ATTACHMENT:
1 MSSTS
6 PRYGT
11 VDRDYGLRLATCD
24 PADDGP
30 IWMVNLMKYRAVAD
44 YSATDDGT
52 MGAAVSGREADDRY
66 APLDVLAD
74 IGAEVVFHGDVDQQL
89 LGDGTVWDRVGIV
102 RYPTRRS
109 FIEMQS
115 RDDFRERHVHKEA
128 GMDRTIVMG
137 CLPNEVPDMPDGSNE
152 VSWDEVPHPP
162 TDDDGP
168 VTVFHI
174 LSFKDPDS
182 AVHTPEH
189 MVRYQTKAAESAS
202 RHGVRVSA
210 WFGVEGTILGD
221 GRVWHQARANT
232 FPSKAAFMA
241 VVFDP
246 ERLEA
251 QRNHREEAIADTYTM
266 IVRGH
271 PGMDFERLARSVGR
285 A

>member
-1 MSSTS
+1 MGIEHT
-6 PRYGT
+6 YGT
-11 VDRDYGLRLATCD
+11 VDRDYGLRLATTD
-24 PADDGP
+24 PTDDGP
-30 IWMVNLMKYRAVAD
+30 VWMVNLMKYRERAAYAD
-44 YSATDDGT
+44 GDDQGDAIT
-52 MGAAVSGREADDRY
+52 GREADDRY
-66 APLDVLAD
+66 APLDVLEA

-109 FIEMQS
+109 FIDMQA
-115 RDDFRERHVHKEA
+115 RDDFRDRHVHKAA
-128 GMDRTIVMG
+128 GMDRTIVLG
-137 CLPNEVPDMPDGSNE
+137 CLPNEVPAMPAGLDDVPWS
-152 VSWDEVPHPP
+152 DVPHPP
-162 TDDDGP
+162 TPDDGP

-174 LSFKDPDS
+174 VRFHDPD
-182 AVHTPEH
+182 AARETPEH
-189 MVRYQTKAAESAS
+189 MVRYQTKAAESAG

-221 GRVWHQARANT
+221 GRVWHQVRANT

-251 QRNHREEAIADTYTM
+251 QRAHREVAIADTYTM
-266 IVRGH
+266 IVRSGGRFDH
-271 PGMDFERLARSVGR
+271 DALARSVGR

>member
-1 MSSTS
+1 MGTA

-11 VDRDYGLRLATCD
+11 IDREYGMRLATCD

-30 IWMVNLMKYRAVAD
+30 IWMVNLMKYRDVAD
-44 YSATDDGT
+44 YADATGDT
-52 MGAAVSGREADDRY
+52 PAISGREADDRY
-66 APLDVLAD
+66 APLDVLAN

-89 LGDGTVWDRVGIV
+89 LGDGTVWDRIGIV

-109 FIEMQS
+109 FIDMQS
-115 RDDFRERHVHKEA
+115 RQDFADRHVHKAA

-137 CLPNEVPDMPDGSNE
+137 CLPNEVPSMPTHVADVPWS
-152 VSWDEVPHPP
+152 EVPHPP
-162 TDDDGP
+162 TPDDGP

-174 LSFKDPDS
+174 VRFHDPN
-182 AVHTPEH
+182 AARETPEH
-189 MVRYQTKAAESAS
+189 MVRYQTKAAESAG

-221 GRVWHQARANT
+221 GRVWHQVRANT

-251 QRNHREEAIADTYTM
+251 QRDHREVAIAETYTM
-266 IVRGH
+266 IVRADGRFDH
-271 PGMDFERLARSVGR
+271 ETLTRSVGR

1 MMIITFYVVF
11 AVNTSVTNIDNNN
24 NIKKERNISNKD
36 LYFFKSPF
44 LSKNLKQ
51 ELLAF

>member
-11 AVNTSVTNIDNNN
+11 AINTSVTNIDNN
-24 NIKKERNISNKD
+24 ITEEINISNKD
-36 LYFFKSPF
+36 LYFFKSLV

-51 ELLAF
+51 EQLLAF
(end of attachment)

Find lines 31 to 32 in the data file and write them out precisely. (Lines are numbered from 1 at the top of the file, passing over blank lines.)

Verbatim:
285 A

>member